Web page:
A Hard-Earned 4th In Spain

Julie Abbott reports back from the Ladies World Championship in sunny Spain where carp and lots of tiny carassio were the main target.


This year’s event was on the Rio Guadiana in Merida, Spain. Daytime temperatures peaked at 42 degrees and fishing under the shade of an umbrella was the only option. Our homework led us to get ready for big carp and barbel on the pole at 11.5m, so carp poles and heavy elastic were the order of the day, as had been the case when the men were there several years ago.

England Ladies: Wendy Locker, Kayleigh Smith, Abbi Kendall, Sam Sim, Helen Dagnall and Julie Abbott with managers Joe Roberts, Dick Clegg and Dave Brooks.

Arriving at the venue there was little or no flow with widths approaching 300m in places. As is usual on the Continent, the bankside access was great with a main road and dirt track running the entire length. Every peg also had a 1.25m square concrete platform to fish from. We’d seen some videos from when the Nations event had been held there, so we had a good idea of what to expect.

england-ladies-2016-2Each practice day followed the same routine; Monday to Friday we were up at 6am and on the bank for 8am with a 10am all in and fishing for four hours. It was too hot to fish after this time and packing away your gear in 40 degree heat was exhausting. Our gear got so hot that you burnt yourself on exposed metal such as zip tags and landing net heads!

For the first day I was on the slider while others were short lining, on the whip or the pole at 11.5m (the ladies’ limit). Depths throughout the week ranged from 7ft to 12ft on the pole line and we tried combinations of groundbait, loose fed corn and sticky mag, lots of loose feed, very little loose feed, chopped worm, all to rule things out as well as in.

It soon became apparent that there were thousands of small carassio in the river, and small means 30-50g or about 2oz in old money. They could be caught at 5m or if you were lucky on a 2-3m whip, just past the nearside rocks. They lived underneath the vast shoals of bleak that inhabit the venue and if you could get through the bleak it was possible to catch one-a-chuck.

These carassio soon became a vital part of our plan, and for every other team on the bank, with a worm head the best bait, which evaded the bleak and meant that you could catch dozens of small carassio without having to change your hook bait. By the match weekend we had settled on groundbait at 5m and on our whip lines, with stickmag and corn at 11.5m.

Day One

england-ladies-2016-julie-abbottBoth days we were up at 5am in order to mix the groundbait, get to the draw and then get all the gear to our allocated pegs on time. I was fortunate enough to be selected and I was given peg C14 for the day.

As per the team plan, I fed corn and sticky mag at 11.5m and started at 5m feeding groundbait and fishing a worm head. I was immediately into small carassio and had 95 in the first hour – only to be told I was falling behind other anglers!

I switched to my 3m whip and it was SOLID! I never left this line and fed almost my full allocation of 20 litres of groundbait in the 4 hours. Officially I had 447 fish but I was told that it was more like 500+ as my steward had been distracted watching the Spanish angler on the peg next door!

england-ladies-2016-3At the end I was shattered. My hands were shredded even more due to the long shank hooks, which make unhooking quicker; either the shank caught your hand, the hook itself caught your hand or the spiky dorsal fin on the small carassio did. My left hand looked like a pin cushion!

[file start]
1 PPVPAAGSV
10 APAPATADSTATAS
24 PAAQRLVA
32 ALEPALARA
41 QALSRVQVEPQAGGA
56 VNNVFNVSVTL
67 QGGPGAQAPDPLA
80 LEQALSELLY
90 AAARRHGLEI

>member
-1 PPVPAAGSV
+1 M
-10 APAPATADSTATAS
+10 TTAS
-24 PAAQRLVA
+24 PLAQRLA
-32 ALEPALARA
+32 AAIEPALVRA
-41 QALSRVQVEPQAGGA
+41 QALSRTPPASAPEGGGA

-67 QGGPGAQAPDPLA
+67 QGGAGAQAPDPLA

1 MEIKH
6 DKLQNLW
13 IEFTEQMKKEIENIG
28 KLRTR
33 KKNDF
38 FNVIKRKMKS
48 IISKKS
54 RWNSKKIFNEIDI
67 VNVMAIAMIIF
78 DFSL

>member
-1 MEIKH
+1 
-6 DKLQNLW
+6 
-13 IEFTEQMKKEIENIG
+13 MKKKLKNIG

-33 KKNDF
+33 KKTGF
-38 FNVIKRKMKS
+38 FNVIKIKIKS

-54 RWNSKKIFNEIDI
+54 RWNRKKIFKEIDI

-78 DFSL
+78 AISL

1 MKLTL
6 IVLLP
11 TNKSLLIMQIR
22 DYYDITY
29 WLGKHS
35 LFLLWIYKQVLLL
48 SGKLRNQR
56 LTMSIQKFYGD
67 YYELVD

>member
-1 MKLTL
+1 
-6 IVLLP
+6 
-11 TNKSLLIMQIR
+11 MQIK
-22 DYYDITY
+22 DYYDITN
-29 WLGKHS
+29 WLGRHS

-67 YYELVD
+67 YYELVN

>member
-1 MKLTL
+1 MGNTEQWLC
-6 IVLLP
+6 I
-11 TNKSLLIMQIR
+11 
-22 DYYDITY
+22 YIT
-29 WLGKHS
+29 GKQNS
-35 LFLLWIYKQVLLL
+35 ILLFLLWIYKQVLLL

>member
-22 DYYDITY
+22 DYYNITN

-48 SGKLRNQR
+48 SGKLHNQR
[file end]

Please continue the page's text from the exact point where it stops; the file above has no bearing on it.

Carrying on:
My fish weighed 17.005kg (37.5lb) and I was 3rd in section, beaten by an Italian with 17.916kg and the Spaniard on the next peg who’d caught two big carp on her 5m line for 18.064kg. We finished the day in 5th place as a team on 28 points, only 8 points behind the leaders Spain and all to play for on Day Two.

Day Two 

gtip2floatzmI was on peg E4, which we thought was a good area. It was much deeper than the day before, 12ft at 11.5m. I set up Drennan G Tip 2 floats from 1g to 2.5g on 0.22mm to 0.18mm line and a size 14 hook. I also set up a 2g pencil float (with the bulk down and no droppers) for 5m to get the bait down really quickly.

I had 58 fish in the first hour at 5m which was OK but I was falling behind. I switched to the whip but 45 fish in the second hour proved the small carassio weren’t there in the numbers that I needed. The wind had switched direction today and the higher number pegs were catching far more than the lower numbers.

I went back to 5m but it was still no better, so manager Dave Brooks told me to fish long. Feeding sticky mag, corn and some groundbait using my Acolyte Carp pole I caught two carassio and a proper carp, all on corn, to finish the match with 9.168kg, which eventually placed me 8th in the section. Going after the big carp was the only choice as there were not enough of the small carassio for me to make up any places on the anglers with big fish.

The Result

We improved on our Day One score to post 24 points. The Polish, Spanish and Italian anglers had also improved on the previous day to fill the medal positions, so we finished in 4th place.

The venue was awesome, with over 30,000 fish caught over the two days, with average weights around the 10kg mark. Congratulations to Poland on their first gold medal in the women’s event.

Finally, both Dick Clegg and Wendy Locker have both retired from international competitions. Both have been a stalwart of the English international scene and will be greatly missed by all of us. Good luck both of you, and thank you for your contributions over many, many years; you’ll be sorely missed!

The winners: 1st Poland, 2nd Spain, 3rd Italy.

The Team: Julie Abbott, Helen Dagnall, Abbi Kendall, Wendy Locker, Sam Sim, Kayleigh Smith
Management: Dave Brooks, Dick Clegg, Joe Roberts
Helpers: Adam Dowd, Jason Kirk, Jeannette Halliday, Rob Wright